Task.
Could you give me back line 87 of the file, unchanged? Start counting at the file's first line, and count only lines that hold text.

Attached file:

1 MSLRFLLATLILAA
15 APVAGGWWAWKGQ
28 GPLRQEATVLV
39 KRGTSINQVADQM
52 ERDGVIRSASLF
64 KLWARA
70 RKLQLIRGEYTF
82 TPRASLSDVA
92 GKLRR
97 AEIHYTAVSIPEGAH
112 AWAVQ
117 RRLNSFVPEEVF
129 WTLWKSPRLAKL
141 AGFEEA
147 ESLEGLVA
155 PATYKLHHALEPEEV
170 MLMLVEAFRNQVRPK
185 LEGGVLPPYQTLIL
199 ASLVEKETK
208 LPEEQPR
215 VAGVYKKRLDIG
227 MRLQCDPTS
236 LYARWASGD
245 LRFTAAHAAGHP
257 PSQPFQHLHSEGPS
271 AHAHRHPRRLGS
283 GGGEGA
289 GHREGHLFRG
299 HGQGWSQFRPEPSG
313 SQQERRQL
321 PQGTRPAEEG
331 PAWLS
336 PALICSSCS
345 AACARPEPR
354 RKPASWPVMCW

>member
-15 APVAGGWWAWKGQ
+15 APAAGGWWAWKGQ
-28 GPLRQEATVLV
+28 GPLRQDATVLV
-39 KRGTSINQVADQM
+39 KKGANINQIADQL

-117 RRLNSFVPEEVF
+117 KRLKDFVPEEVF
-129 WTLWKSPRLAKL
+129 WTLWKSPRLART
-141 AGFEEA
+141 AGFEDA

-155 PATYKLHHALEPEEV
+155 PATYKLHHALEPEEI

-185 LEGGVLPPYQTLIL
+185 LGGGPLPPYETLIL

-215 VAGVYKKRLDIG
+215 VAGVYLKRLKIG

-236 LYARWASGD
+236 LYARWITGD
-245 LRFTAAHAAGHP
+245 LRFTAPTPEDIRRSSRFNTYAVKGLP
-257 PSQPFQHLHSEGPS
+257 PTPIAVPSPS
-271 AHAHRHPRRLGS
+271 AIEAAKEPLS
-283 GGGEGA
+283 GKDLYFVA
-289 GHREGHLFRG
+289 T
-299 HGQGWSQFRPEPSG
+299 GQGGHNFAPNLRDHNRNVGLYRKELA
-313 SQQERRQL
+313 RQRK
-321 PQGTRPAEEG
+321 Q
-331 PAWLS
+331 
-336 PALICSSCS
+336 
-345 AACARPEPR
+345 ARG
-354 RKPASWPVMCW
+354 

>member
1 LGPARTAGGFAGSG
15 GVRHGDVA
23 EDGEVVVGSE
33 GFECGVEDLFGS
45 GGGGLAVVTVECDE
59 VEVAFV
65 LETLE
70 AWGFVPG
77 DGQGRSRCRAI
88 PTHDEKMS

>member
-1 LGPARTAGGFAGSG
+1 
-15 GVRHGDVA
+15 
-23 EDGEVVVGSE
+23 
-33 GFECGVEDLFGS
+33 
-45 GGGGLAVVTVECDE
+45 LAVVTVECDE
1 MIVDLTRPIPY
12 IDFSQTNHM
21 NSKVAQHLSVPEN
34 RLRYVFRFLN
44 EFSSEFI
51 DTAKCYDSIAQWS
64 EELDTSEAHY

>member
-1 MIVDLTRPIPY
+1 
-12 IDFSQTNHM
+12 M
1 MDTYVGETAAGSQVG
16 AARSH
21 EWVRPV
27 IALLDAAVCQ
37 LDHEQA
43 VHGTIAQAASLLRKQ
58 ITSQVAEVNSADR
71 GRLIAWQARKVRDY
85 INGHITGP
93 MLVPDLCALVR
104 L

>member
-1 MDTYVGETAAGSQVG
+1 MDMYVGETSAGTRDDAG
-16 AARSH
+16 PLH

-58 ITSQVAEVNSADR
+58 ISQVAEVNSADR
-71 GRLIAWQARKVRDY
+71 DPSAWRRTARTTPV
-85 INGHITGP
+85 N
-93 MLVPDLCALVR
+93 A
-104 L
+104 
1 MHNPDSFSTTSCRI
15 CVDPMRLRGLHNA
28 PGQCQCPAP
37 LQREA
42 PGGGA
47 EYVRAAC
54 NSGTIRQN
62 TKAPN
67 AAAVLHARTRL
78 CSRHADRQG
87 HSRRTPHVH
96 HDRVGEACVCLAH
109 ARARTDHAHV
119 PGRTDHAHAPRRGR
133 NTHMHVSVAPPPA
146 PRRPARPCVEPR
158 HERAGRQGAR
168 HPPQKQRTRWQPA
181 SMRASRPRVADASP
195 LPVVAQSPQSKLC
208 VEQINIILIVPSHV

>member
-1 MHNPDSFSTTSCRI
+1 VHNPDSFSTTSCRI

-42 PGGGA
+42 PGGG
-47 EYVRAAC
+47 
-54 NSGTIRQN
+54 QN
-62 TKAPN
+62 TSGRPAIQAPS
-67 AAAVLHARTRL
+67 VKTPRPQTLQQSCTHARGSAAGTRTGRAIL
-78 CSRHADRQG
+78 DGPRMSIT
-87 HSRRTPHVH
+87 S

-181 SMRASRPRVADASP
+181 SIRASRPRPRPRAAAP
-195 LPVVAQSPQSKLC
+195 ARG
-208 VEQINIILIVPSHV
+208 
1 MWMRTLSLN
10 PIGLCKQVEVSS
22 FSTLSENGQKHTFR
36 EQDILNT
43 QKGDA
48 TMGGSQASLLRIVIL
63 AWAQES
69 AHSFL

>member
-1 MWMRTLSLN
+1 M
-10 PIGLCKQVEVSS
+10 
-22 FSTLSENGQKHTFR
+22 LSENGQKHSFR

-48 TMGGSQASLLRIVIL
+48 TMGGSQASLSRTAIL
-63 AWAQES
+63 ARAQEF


59 VEVAFV